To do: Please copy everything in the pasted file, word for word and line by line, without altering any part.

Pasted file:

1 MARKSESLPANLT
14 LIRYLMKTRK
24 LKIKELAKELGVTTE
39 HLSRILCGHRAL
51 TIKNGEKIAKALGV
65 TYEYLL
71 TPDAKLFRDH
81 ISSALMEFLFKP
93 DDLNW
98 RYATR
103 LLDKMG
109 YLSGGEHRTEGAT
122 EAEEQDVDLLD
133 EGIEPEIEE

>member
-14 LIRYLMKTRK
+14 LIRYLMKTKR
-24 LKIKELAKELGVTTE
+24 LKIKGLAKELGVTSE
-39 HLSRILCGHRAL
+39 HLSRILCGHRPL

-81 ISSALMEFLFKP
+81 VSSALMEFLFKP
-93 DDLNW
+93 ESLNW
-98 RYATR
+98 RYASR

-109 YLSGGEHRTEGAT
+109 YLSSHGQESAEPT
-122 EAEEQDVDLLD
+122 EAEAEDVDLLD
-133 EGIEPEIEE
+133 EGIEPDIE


1 MARKSESLPANLT
14 LIRYLMKTRK
24 LKIKELAKELGVTTE
39 HLSRILCGHRAL
51 TIKNGEKIAKALGV
65 TYEYLL
71 TPDAKLFRDH
81 ISSALMEFLFKP
93 DDLNW
98 RYATR
103 LLDKMG
109 YLSGGEHRTEGAT
122 EAEEQDVDLLD
133 EGIEPEIEE

>member
-14 LIRYLMKTRK
+14 LIRYLMKTKR
-24 LKIKELAKELGVTTE
+24 LKIKGLAKELGVTSE
-39 HLSRILCGHRAL
+39 HLSRILCGHRPL

-81 ISSALMEFLFKP
+81 VSSALMEFLFKP
-93 DDLNW
+93 ESLNW
-98 RYATR
+98 RYASR

-109 YLSGGEHRTEGAT
+109 YLSSHGQESAEPT
-122 EAEEQDVDLLD
+122 EAEAEDVDLLD
-133 EGIEPEIEE
+133 EGIEPDIE